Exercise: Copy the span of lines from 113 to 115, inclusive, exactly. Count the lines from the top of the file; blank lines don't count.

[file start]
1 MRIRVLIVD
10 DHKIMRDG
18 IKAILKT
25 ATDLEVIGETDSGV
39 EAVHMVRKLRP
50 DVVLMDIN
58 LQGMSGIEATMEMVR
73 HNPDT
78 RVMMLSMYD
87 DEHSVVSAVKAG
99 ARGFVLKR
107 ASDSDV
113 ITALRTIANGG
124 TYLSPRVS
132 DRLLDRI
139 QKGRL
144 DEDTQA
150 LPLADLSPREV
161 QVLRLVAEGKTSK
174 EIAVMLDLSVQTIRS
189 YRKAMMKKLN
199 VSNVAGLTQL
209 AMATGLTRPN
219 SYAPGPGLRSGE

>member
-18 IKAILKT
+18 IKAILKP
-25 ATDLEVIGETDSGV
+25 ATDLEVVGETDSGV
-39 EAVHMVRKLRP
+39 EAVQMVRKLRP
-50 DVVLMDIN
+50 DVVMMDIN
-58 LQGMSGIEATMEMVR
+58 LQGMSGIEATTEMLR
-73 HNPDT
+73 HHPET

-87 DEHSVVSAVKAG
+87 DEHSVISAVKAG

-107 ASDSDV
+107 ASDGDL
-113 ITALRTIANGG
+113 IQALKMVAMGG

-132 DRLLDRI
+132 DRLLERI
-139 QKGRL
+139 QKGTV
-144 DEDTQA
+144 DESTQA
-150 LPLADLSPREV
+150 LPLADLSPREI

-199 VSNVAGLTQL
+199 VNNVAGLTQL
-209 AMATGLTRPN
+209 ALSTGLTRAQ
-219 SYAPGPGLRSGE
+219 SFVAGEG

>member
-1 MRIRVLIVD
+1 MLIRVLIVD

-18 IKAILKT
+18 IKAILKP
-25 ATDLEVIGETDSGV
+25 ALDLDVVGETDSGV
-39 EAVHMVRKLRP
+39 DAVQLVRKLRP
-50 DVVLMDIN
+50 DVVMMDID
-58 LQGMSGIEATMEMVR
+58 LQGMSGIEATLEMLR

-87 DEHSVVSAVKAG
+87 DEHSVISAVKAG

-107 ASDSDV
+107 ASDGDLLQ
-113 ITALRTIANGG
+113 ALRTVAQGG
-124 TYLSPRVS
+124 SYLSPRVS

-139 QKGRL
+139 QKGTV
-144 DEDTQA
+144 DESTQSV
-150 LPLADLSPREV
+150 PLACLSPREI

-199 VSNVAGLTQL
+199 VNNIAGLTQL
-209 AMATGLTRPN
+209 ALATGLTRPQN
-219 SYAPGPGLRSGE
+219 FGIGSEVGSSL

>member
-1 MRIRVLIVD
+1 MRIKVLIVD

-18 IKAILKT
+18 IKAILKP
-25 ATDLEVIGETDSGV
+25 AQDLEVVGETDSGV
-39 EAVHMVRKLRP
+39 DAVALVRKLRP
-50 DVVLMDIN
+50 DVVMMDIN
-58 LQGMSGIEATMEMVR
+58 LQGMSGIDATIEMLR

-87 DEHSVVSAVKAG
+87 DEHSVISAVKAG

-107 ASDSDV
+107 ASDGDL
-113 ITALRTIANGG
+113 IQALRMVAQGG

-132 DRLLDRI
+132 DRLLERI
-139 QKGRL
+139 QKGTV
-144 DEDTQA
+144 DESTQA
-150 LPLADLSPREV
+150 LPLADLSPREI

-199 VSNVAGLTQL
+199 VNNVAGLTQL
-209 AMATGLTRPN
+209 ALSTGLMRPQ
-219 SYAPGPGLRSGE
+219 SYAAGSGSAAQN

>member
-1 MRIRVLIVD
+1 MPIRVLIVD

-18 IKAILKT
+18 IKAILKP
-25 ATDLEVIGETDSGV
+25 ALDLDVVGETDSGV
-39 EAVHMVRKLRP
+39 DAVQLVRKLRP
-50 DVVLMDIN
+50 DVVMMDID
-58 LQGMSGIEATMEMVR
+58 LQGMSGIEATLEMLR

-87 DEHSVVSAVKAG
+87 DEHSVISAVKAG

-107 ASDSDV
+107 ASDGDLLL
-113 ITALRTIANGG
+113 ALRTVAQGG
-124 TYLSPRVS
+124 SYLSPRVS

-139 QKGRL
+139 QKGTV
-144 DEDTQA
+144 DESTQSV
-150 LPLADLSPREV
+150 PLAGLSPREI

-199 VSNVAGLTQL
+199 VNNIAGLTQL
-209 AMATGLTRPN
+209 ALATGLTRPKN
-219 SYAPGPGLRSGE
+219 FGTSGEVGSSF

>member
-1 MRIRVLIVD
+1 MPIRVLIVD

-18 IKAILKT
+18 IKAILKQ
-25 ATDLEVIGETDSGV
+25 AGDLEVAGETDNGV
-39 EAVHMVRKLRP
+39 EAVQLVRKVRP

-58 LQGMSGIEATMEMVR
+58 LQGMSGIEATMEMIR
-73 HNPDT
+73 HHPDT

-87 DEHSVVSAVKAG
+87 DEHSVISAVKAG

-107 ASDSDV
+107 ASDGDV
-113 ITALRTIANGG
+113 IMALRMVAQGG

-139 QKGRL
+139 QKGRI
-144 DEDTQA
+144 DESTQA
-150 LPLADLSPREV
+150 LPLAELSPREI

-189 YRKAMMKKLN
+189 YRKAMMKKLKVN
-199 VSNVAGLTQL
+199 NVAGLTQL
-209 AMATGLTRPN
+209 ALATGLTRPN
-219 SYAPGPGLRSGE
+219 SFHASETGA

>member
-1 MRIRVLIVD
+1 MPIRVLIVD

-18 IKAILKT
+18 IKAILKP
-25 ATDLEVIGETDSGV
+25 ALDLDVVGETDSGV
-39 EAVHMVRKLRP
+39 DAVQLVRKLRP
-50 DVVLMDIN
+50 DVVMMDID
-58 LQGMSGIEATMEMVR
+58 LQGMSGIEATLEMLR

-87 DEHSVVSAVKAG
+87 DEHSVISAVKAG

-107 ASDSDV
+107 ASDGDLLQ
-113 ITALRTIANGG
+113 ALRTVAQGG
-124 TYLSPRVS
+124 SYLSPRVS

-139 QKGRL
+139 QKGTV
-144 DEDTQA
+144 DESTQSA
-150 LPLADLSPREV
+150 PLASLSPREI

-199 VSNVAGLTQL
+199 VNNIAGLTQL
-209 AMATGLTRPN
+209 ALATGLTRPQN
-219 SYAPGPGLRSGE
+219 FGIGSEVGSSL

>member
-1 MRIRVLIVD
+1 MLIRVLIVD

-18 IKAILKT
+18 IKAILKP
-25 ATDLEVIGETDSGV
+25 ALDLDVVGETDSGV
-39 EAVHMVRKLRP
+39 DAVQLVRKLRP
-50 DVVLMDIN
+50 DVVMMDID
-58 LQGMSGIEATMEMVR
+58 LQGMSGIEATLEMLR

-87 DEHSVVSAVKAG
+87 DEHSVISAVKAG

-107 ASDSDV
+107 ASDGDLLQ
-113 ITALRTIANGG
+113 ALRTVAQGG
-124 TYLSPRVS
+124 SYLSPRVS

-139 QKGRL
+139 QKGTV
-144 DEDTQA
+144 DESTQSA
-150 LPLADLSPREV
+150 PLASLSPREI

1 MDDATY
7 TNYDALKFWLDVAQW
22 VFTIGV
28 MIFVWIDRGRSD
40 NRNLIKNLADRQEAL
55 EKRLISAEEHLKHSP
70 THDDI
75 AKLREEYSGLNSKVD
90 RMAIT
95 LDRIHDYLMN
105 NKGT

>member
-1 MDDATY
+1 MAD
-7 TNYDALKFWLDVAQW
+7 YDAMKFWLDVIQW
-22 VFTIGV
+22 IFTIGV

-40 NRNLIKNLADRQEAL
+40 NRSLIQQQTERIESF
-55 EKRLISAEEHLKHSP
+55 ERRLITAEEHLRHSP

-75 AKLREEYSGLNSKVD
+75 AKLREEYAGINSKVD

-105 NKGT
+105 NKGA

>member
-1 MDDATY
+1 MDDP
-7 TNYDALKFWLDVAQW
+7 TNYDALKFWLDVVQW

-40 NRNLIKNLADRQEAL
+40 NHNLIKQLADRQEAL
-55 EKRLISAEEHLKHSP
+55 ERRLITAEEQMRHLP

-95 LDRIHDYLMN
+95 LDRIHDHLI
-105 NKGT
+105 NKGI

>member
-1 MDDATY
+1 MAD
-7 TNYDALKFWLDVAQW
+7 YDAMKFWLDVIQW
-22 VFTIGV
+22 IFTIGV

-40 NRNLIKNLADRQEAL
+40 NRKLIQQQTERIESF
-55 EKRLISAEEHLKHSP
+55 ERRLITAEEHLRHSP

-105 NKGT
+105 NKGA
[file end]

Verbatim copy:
+139 QKGTV
-144 DEDTQA
+144 DESTQA